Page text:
Paleopathological analysis of the cranial samples from Pre-Columbian Cuba 

Syutkina T.A.




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The article presents a paleopathological analysis of two cranial samples from pre-Columbian Cuba: the Siboney (also known as Archaic) sample consisting of 40 individuals and the Taíno sample composed of 27 individuals. The Siboney are believed to have arrived to Cuba around 5000 years ago, and the Taíno inhabited the island since approximately 500 AD until decimation by the newcomers from the Old World. All the Taíno crania exhibit fronto-occipital artificial deformation. The main focus of the study is oral pathologies and bone abnormalities observed in the samples and how these reflect the differences between the two groups and individuals within each of them. Dental pathologies (caries, abscesses, antemortem tooth loss, and dental calculus) are more frequent in each sample's male and elder groups. The two samples compared together are close in the frequencies of caries, abscesses, and AMTL, while dental calculus is more frequent among the Taíno. The two cultural groups had different subsistence strategies: the Siboney were hunter-fisher-gatherers with the exception of the Canímar Abajo subgroup, for whom consumption of cultigens is proved, the Taíno were agriculturalists. In paleopathological studies, agricultural subsistence is usually associated with a higher rate of caries and lower rate of dental calculus. However, even after excluding individuals from Canímar Abajo from the Siboney sample, the difference in the caries rate between the two samples stayed insignificant. This could be due to carbohydrate-rich fruits that played an important role in the Archaic populations diet. Pathological markers observed in the studied crania were classified according to Donald Ortners typology of bone abnormalities, which includes four major categories (abnormal bone size, abnormal bone or bone group shape, abnormal bone formation and abnormal bone destruction) and subcategories within them. Such an approach focuses mainly on the appearance of the lesions rather than on their possible causes. Pathological markers seen in the samples can suggest infectious, neoplastic, mycotic diseases, metabolic disorders. Possible antemortem traumas are infrequent in both samples. Specific to the Taíno crania is premature suture closure, which most probably is the consequence of artificial cranial deformation. In general, the analysis did not reveal significant differences in the two group's pathological statuses.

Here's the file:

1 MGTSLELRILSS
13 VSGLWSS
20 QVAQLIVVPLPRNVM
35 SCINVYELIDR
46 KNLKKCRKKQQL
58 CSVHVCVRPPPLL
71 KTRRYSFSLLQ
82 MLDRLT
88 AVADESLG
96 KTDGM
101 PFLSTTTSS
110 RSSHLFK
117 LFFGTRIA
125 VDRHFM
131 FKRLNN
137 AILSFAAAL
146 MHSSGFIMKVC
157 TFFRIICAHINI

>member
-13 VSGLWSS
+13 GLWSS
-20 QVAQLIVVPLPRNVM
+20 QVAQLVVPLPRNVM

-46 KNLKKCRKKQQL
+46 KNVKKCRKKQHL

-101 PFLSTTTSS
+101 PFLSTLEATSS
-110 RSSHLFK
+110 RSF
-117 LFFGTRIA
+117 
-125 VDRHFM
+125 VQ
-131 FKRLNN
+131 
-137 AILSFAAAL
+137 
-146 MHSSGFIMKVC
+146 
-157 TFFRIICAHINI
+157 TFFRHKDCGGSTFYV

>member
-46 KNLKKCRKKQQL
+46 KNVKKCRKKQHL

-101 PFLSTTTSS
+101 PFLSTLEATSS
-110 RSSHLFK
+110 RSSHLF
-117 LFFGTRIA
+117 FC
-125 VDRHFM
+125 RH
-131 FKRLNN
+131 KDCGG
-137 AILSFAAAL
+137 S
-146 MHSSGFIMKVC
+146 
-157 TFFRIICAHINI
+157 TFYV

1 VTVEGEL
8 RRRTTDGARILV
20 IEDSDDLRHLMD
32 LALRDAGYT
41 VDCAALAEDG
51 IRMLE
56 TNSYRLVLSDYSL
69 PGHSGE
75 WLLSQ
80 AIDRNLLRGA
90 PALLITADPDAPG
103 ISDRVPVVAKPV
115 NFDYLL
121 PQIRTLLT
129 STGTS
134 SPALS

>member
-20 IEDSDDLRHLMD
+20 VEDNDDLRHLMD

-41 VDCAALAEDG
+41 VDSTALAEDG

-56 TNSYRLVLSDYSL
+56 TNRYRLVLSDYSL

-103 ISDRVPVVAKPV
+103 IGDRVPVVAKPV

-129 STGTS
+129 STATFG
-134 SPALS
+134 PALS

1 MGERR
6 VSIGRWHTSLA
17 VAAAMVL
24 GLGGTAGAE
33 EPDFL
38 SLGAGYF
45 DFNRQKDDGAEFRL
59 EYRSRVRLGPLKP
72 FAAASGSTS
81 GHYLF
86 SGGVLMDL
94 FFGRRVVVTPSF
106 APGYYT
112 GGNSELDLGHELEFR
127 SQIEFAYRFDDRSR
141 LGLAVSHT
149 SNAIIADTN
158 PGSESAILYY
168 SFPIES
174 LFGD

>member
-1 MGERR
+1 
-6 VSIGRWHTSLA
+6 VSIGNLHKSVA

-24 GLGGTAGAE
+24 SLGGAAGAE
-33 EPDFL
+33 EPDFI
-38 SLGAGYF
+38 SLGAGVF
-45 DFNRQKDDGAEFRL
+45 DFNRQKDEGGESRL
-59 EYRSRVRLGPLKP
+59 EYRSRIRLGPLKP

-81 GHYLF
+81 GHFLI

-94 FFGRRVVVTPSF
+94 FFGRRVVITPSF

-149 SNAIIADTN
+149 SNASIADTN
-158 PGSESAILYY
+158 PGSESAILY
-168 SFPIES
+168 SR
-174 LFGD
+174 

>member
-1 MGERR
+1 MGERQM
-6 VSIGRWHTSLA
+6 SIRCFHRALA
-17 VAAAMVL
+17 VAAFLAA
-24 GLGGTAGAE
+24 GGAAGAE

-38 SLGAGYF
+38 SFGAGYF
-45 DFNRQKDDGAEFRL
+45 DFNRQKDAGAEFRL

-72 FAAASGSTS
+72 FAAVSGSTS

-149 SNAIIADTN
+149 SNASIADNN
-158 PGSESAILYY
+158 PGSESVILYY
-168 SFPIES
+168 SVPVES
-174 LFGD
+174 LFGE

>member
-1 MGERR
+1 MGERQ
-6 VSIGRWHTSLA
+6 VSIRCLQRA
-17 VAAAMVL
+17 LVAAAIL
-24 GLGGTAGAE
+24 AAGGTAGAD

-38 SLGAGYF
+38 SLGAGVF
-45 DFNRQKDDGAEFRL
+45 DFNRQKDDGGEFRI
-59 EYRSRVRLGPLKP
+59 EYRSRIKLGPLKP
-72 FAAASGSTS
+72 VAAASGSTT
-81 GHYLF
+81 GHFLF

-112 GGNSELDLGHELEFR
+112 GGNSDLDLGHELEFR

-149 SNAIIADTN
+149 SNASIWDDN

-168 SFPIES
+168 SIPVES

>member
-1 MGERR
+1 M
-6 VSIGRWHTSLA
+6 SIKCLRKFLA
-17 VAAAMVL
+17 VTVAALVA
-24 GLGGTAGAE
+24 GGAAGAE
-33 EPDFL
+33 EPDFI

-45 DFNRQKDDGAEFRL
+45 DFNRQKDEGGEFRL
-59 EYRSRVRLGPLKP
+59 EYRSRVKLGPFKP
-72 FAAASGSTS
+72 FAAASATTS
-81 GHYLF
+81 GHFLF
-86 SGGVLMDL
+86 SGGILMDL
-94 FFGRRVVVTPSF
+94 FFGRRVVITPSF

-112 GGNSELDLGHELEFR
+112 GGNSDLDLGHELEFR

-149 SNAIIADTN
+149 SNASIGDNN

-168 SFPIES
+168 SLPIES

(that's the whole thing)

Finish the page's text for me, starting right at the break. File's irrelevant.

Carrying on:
Keywords: paleopathology, physical anthropology of Cuba, artificial cranial deformation, dental pathologies.


Acknowledgements. I express my gratitude to Dr. V.V. Kufterin for consultations, assistance in preparing the final draft of the text and translating some English terms, as well as to Armando Rangel Rivero, Director of the Montané Anthropological Museum of the University of Havana, Carlos Arredondo Antúnez, curator of the osteological collection, Silvia Teresita Hernández Godoy from the Provincial Direction of Culture of the Province of Matanzas, Mario Juan Gordillo Pérez from the Faculty of Biology of the Santiago University, and Plinio Luis Gainza Garcia from the Baracoa Archaeological Museum for providing access to the craniological collections. I am also grateful to two anonymous reviewers whose helpful comments improved the current article and will be taken in account in future my work as well.

Funding. The article was prepared in the framework of a research grant funded by the Ministry of Science and Higher Education of the Russian Federation (grant ID: 075-15-2022-328).


Creative Commons License

This work is licensed under a Creative Commons Attribution 4.0 License.

Accepted: 05.12.2022

Article is published: 15.03.2023


Syutkina T.A., N.N. Miklukho-Maklai Institute of Ethnology and Anthropology RAS, Leninskiy prospekt, 32, Moscow, 119334, Russian Federation, E-mail:,